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PLoS By Category | Recent PLoS Articles
Critical Care and Emergency Medicine - Infectious Diseases - Nephrology - Neurological Disorders - Pathology

Circulating microRNAs in Patients with Shiga-Toxin-Producing E. coli O104:H4 Induced Hemolytic Uremic Syndrome
Published: Thursday, October 11, 2012
Author: Johan M. Lorenzen et al.

by Johan M. Lorenzen, Jan Menne, Bernhard MW. Schmidt, Mascha Schmidt, Filippo Martino, Robert Dietrich, Senguel Samiri, Hans Worthmann, Meike Heeren, Karin Weissenborn, Hermann Haller, Mario Schiffer, Jan T. Kielstein, Thomas Thum

Background

In early May 2011, an outbreak of hemorrhagic colitis associated with hemolytic–uremic syndrome (HUS) first developed in Northern Germany and spread to 15 other countries in Europe. The outbreak-strain O104:H4, which combined virulence factors of typical enteroaggregative and Shiga-Toxin–producing E. coli was associated with an unusual high rate of hemolytic uremic syndrome. Also an unexpected high rate of coma and seizures leading to mechanical ventilation and ICU treatment was observed. MicroRNAs are small ribonucleotides orchestrating gene expression. We tested whether circulating microRNAs in serum of HUS patients during the 2011 epidemics are altered in this patient cohort and related to clinical manifestations.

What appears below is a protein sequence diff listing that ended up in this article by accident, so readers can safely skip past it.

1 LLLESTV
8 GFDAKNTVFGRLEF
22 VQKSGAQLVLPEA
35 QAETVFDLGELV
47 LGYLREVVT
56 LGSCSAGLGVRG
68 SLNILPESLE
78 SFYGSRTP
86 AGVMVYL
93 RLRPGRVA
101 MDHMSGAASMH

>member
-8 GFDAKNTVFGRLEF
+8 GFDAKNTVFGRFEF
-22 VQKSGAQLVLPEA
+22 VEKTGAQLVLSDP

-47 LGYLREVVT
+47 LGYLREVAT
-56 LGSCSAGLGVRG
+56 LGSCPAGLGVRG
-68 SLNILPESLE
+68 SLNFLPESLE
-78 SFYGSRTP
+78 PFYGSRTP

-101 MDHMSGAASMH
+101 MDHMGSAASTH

Methodology/Principal Findings

We profiled microRNAs using RNA isolated from serum of patients and healthy age-matched controls. The results were validated in 38 patients at baseline, 29 patients during follow-up and 21 age-matched healthy controls by miRNA-specific quantitative RT-PCR. Circulating levels of miR-24, miR-126 were increased in HUS patients versus controls. There was no association between these microRNAs and renal function or the need for renal replacement therapy. In contrast, levels of miR-126 were associated with neurological symptoms at baseline and during follow-up. In addition, miR-126 (on admission) and miR-24 (on admission and during follow-up) were associated with platelet count.

Conclusions/Significance

Circulating microRNAs are strongly altered in this patient cohort and associated with neurological symptoms as well as platelet count.

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